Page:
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Long-term outcomes of bilateral thoracoscopic T3 sympathectomy for primary focal hyperhidrosis in children

  • Author Footnotes
    1 Present address: General Surgery Resident, Department of Surgery, University Hospitals, Herestraat 49, 3000 Leuven, Belgium.
    Felix R. De Bie
    Correspondence
    Corresponding author.
    Footnotes
    1 Present address: General Surgery Resident, Department of Surgery, University Hospitals, Herestraat 49, 3000 Leuven, Belgium.
    Affiliations
    Division of General, Thoracic and Fetal Surgery, Children's Hospital of Philadelphia, 3615 Civic Center Boulevard, Philadelphia, PA 19104, USA
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  • Tameyah Mathis-Perry
    Affiliations
    Division of General, Thoracic and Fetal Surgery, Children's Hospital of Philadelphia, 3615 Civic Center Boulevard, Philadelphia, PA 19104, USA
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  • Melanie Zimmerman
    Affiliations
    Division of General, Thoracic and Fetal Surgery, Children's Hospital of Philadelphia, 3615 Civic Center Boulevard, Philadelphia, PA 19104, USA
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  • Kali Rhodes
    Affiliations
    Division of General, Thoracic and Fetal Surgery, Children's Hospital of Philadelphia, 3615 Civic Center Boulevard, Philadelphia, PA 19104, USA
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  • Pablo Laje
    Affiliations
    Division of General, Thoracic and Fetal Surgery, Children's Hospital of Philadelphia, 3615 Civic Center Boulevard, Philadelphia, PA 19104, USA
    Search for articles by this author
  • Author Footnotes
    1 Present address: General Surgery Resident, Department of Surgery, University Hospitals, Herestraat 49, 3000 Leuven, Belgium.
Published:September 24, 2022DOI:https://doi.org/10.1016/j.jpedsurg.2022.09.014

      Highlights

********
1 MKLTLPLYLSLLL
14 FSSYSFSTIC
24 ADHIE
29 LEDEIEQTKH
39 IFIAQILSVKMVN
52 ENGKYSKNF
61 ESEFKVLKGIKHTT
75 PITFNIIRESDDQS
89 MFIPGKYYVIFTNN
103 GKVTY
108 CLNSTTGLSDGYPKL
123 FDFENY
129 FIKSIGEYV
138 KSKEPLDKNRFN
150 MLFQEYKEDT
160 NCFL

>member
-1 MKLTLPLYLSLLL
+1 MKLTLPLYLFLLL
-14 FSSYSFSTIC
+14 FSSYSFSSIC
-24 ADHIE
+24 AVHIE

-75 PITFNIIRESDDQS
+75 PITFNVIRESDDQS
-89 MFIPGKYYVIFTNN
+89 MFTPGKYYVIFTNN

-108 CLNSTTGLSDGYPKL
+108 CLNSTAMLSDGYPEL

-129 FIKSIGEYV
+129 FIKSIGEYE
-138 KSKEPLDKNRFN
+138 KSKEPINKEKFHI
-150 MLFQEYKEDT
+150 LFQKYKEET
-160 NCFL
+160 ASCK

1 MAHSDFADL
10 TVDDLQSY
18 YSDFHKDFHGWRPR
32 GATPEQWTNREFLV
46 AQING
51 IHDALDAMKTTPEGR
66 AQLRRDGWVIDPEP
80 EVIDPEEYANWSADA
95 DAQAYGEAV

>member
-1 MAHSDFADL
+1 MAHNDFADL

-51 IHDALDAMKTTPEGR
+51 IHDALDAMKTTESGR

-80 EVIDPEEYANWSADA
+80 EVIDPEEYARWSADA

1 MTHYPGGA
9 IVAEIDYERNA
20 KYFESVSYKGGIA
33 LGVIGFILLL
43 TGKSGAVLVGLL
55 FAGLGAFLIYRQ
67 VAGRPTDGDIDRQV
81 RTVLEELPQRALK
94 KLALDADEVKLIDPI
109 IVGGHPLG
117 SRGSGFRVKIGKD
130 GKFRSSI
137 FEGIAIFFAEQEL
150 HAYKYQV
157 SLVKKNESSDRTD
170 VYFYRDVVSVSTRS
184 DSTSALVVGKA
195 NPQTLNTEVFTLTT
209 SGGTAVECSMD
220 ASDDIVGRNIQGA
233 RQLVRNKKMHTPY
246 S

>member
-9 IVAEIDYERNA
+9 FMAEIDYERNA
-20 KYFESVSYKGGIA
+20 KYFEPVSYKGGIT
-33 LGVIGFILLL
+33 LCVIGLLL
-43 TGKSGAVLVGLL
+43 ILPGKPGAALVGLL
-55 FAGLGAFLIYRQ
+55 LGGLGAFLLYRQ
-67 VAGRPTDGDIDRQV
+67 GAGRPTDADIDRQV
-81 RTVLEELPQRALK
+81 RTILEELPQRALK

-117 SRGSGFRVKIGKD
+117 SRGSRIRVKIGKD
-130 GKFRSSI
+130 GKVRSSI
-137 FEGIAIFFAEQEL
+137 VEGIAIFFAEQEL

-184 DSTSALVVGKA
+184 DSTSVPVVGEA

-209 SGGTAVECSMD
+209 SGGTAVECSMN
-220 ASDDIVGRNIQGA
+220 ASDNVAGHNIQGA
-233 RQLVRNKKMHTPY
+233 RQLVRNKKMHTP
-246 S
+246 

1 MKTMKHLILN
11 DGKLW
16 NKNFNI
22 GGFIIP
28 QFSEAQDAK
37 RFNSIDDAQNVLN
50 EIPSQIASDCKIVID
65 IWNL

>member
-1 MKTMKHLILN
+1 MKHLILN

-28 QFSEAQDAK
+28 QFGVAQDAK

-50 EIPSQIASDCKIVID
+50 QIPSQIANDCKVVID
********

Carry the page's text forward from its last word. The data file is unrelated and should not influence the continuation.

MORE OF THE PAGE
• What is currently known about this topic?
      • Thoracoscopic bilateral T3 sympathectomy for primary focal palmar hyperhidrosis in children has excellent short-term outcomes. Data on the long-term outcomes of the operation however are missing.
      • What new information is contained in this article?
      • Despite excellent short-term outcomes, compensatory sweating and recurrence of palmar sweating can occur years after the operation, therefore patients should be followed long-term.

      Abstract

      Background

      Thoracoscopic bilateral T3 sympathectomy for primary focal palmar hyperhidrosis in children has excellent short-term outcomes. However, data in the literature, on the long-term outcomes of the operation are scarce.

      Methods

      We conducted a retrospective institutional review of all children and adolescents undergoing T3 bilateral thoracoscopic sympathectomy for primary focal palmar hyperhidrosis between June 2013 and October 2020. We composed a quality of life (QoL) questionnaire evaluating the patient's perception of how much the hyperhidrosis affected their daily life in multiple domains. The questionnaire was completed before the operation and at every postoperative follow-up visit.

      Results

      We operated on 58 patients with a median age of 15 (6–25) years. There were no intraoperative or postoperative complications, and all patients had immediate complete postoperative resolution of their palmar hyperhidrosis. Fifty-three patients (91.4%) had long-term follow-up data available with a median of 2.5 (range 0.1–7.5) years. Two patients (3.4%) experienced recurrence of their palmar hyperhidrosis. Nine patients (15.5%) experienced compensatory hyperhidrosis and required occasional medical management with oral anticholinergics. Two patients reported regretting having undergone the operation. Overall, the mean QoL score improved remarkably, from 42/100 before the operation to 92/100 at 1 month, 89/100 at six months to a year, 97/100 between two and four years, and 80/100 ≥ 5 years after the operation.

      Conclusion

      Thoracoscopic bilateral T3 sympathectomy has a high success rate for primary palmar hyperhidrosis in children in the mid- to long-term. Compensatory sweating and recurrence can occur years after the operation, so long-term follow up is mandatory.

      Level of evidence

      IV.

      Keywords

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